Monday, 28 March 2022

Appointment with Death [#books #review]

by Agatha Christie

Murder in the Mews
Hercule Poirot's Christmas

Poirot: I am interested in everything!
Colonel Carbury: Yes. That's the only way to react to life.
(Page 95)

The final revelation is a little too hasty while the introduction, on the contrary, is too long. Nevertheless I really enjoyed reading this novel. Mind you, it's not at all like one of Christie's masterpieces, but I hadn't guessed virtually anything about the case, so the discovery of the murderer surprised and satisfied me. All in all I consider this a good book.


'You do see, don't you, that she's got to be killed?'

'In America,' he [Mr Cope] said, 'we're great believers in absolute freedom.'
Dr. Gerard rose also. He was unimpressed by the remark. He had heard it made before by people of many different nationalities. The illusion that freedom is the prerogative of one's own particular race is fairly widespread.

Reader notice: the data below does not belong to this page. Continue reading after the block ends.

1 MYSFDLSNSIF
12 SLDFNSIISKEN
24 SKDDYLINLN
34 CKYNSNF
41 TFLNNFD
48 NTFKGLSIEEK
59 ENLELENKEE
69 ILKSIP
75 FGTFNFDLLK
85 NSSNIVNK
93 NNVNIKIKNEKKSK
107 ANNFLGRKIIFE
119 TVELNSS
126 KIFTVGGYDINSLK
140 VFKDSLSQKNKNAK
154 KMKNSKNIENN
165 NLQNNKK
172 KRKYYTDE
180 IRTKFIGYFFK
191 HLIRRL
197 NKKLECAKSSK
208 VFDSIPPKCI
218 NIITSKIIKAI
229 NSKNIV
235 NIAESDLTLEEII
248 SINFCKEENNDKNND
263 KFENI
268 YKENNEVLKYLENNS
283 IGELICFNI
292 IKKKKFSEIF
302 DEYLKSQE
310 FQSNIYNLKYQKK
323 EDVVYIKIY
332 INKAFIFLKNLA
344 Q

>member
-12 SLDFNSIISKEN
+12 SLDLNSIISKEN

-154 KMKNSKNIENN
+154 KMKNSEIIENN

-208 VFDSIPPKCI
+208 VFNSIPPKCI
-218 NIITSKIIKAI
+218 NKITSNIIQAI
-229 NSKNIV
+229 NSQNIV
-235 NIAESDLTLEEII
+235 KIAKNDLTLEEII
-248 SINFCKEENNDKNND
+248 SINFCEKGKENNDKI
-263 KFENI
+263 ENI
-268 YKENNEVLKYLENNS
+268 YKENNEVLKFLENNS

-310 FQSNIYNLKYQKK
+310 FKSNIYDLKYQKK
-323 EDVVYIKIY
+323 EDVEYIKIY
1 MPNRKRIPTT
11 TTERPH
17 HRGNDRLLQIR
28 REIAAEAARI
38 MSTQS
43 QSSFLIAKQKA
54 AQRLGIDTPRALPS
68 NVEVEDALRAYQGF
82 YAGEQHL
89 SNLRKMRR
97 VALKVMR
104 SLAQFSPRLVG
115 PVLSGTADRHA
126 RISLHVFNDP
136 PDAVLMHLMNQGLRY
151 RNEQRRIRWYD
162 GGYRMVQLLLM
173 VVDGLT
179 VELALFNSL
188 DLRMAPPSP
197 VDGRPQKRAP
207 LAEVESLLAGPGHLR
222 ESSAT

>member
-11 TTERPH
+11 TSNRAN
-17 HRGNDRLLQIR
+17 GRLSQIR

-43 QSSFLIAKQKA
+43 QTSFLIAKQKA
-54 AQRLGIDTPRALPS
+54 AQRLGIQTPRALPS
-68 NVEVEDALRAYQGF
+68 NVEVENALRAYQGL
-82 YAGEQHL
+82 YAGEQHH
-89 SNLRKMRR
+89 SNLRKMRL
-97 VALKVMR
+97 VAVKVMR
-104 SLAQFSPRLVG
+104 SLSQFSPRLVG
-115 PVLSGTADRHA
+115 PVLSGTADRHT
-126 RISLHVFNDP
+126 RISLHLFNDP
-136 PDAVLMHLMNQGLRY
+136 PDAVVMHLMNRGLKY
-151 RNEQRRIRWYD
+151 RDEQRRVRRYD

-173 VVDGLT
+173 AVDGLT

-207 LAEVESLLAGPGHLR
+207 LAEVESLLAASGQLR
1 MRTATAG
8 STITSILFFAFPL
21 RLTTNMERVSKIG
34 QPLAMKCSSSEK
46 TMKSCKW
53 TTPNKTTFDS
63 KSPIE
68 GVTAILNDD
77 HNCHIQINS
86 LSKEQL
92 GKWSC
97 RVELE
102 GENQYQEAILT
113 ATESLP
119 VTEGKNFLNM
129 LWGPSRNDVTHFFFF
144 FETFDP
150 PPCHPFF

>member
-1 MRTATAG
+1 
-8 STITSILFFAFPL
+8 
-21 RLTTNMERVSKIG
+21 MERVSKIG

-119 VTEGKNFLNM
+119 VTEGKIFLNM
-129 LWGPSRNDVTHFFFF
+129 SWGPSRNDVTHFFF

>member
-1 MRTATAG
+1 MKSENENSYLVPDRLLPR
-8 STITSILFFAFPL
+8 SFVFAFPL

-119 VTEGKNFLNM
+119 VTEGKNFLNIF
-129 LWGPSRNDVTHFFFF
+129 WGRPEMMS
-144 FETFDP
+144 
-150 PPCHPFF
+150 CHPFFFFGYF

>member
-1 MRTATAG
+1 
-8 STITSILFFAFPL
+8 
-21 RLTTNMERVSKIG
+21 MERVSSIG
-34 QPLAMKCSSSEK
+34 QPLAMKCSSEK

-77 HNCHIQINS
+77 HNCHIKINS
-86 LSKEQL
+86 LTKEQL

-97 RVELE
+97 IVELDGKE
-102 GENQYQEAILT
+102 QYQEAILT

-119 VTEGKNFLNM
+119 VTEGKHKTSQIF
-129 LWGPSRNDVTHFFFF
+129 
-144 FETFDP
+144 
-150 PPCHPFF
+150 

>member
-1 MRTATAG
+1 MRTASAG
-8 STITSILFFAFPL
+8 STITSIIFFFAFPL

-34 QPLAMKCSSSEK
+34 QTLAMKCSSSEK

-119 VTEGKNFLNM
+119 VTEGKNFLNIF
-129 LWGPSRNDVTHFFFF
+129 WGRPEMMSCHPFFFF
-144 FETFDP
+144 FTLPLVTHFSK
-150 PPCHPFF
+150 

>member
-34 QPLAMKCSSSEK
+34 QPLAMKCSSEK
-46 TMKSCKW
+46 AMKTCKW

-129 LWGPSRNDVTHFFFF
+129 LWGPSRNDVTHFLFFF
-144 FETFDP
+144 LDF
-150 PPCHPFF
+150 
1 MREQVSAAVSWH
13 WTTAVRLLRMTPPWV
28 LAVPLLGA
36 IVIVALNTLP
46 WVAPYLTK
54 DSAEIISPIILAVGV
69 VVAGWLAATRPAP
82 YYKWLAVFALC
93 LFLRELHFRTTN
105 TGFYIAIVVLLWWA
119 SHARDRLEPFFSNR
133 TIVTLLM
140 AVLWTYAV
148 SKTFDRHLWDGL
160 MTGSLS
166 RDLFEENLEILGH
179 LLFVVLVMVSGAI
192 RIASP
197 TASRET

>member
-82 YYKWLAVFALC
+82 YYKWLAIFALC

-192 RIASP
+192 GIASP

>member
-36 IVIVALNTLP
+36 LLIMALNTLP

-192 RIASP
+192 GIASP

(Page 37)

Colonel Carbury: Tell me, d'you ever find your own special job has a way of following you around?
Poirot: Pardon?
Colonel Carbury: Well - to put it plainly - do you come to places expecting a holiday from crime - and find instead bodies cropping up?
Poirot: It has happened, yes; more than once.
(Pages 95-96)

'And [...] after you've sifted the evidence and done some reasoning and paddled in psychology - hey, presto! - you think you can produce the rabbit out of the hat?'
'I should be extremely surprised if I could not do so,' said Poirot calmly.
(Page 109)

I always say a cup of tea makes all the difference.
Miss Pierce
(Page 130)

'You are [...] a very well-known detective?'
'The best detective in the world,' said Poirot, stating it as a simple truth, no more, no less.
(Page 166)

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